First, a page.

Smilla cannot connect with others and she knows that. She feels bad about it but she knows her limitations and that’s what I love about the character. May be that is why she wants to bring justice to the one friend she had made.

The descriptions are dense and required while writing a book that merges the setting and the mystery. One needs to mention the details and Peter HØeg has done a wonderful job of that. Smilla’s sense of Snow is not your regular mystery. It is surprising that at times it takes so much effort to read it, because of the intensity and how it is weaved through Smilla’s perspective and her way through the maze of questions and emotions.

Smilla’s musings are another dimension to the book. I loved reading them (as and when they came along). They added spice and character to the book.

Here’s one of them:

“Deep inside I know that trying to figure things out leads to blindness, that the desire to understand has a built-in brutality that erases what you seek to comprehend. Only experience is sensitive.”

In this world of Lisbeth Salander, I urge you to read Smilla’s Sense of Snow. It is as fresh and compelling as when it was first written. A brilliant feat.

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Book Review: Ghost Light by Joseph O’Connor

Title: Ghost Light
Author: Joseph O’Connor
Publisher: Picador USA
ISBN: 978-1-250-00231-0
Genre: Literary Fiction
Pages:246
Source: Publisher
Rating: 5/5

There is always a set of readers who appreciate a stream of consciousness narrative and those who do not. For me personally, I love it. It is a great form of writing and I have always enjoyed it a little more than the other forms. It is with this spark I started reading, “Ghost Light” and was surprised to know that the SOC narrative was used in this one.

Ghost Light is a brilliantly written small book of many wonders on every page. When I say wonders, I am referring to the literary strokes by Joseph O’Connor and I love how he has melded fact with fiction in this captivating love story, the story of Irish playwright J.M. Synge and his lover Molly Allgood, the Irish actress with the stage name of Maire O’Neill.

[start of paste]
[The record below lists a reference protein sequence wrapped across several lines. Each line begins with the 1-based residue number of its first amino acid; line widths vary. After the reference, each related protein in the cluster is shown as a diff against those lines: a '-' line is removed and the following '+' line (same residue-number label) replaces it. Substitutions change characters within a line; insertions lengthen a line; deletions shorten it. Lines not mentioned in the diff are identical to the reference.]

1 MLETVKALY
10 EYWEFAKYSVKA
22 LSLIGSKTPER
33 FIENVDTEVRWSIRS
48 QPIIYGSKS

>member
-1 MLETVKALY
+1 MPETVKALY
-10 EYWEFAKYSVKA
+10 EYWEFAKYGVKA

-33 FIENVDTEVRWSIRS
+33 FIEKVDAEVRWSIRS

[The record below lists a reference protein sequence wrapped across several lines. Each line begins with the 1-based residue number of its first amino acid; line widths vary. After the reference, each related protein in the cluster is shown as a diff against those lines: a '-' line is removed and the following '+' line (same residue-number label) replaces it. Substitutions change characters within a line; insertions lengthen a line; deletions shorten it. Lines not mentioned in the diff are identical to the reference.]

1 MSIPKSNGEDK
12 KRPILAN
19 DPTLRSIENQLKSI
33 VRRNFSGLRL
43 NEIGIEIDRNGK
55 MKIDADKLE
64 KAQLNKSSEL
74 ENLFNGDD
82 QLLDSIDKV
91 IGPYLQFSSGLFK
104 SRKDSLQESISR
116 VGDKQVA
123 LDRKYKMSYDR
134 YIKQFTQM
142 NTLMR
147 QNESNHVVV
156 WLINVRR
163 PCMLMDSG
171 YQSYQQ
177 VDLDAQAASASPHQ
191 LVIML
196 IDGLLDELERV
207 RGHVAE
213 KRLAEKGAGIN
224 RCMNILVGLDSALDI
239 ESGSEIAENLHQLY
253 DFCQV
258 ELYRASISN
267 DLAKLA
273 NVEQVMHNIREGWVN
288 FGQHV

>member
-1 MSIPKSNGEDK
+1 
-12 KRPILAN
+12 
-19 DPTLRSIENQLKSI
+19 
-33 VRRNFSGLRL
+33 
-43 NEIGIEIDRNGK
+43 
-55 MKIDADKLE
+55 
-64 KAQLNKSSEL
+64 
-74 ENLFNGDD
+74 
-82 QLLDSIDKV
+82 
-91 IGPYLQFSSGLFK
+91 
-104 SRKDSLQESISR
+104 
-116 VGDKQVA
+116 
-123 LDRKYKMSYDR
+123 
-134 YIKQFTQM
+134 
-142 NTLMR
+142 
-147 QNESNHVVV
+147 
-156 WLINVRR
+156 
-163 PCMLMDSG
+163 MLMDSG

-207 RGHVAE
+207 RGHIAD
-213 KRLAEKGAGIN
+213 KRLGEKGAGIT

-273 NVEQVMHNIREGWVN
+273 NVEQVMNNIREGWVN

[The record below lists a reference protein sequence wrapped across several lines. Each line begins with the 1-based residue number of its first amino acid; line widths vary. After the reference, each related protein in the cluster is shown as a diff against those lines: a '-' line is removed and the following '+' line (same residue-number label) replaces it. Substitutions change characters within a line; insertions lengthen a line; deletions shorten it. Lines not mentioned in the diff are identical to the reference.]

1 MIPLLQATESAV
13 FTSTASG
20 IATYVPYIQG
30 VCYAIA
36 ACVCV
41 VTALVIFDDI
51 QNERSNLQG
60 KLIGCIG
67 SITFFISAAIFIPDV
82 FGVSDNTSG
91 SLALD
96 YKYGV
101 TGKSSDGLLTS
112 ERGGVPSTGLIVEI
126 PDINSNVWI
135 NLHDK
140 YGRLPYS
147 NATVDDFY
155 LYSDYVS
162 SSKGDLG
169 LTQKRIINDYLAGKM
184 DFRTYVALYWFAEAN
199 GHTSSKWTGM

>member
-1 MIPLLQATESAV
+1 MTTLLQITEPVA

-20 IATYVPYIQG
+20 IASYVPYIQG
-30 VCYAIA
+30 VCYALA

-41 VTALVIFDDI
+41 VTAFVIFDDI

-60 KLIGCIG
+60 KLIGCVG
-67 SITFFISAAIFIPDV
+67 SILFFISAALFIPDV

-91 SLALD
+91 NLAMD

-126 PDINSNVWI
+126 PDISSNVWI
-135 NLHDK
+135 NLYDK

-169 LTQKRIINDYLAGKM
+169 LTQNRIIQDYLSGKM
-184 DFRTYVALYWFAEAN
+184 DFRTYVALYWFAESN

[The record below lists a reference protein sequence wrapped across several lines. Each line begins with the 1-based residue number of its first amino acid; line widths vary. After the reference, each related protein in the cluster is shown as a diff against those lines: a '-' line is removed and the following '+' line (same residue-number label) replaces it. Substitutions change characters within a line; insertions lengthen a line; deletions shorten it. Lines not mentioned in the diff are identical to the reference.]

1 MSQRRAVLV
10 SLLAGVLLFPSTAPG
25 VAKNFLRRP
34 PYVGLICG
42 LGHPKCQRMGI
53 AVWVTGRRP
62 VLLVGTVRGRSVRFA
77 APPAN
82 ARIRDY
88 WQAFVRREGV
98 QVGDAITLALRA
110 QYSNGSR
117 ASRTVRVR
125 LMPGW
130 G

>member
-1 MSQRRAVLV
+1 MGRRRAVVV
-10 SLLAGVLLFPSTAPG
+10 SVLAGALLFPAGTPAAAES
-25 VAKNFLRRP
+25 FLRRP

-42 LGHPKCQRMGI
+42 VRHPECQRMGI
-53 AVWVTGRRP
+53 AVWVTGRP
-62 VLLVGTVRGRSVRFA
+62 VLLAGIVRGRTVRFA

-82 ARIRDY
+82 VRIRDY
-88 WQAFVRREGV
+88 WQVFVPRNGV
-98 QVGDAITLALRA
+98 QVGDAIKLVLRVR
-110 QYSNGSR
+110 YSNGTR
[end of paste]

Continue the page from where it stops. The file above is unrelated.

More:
The novel opens in a dodgy London boarding house in a shady neighbourhood of 1952, where an older Molly is reviewing and revisiting her past with Synge. She lives alone expect for the ghostly presence of her dead-lover and so begins her story. The stream of consciousness voice of Molly (you are sixty-five now) keeps changing from second to third person narrative (as the years in which the novel is set changes from 1905 to 1952 and back and forth) which adds the much needed flexibility to the novel and also at the same time distances the reader from the characters and read the novel in a more objective manner.

The book is full of Irish references – poems, plays, songs and the landscape. As a reader you can almost imagine what is taking place and how. Young Molly has a brilliant narrative and it is interesting to note how it emerges to be what it is in her old age, from the robust and lively girl who falls for an older man. The plot further moves to letting the readers know that how Molly and John had to keep their affair a secret and the measures taken to ensure that their love was not found out by anyone.

What O’Connor also does is brings to forth the fact that in the good old days of 1905, it was very risqué of women to act in a play and Molly but of course was an actor, which is another interesting angle to the book. The book has several parts which are real and the rest are fiction according to the writer. Mr. O’Connor grew up next to the Synge house and the novel is a result of this fascination.

The novel like I said is not for everyone. Only if you think you have the patience for this kind of narrative and structure then you should pick it up, mainly because of the writing. Having said that, the novel has great structure and a grand scope that any reader will immediately take to. The love story is poignant and touches the right chords of the heart. The sense of place is vivid, which is what is expected in a book like this one. Last but not the least the book is truly mesmerizing. A must read.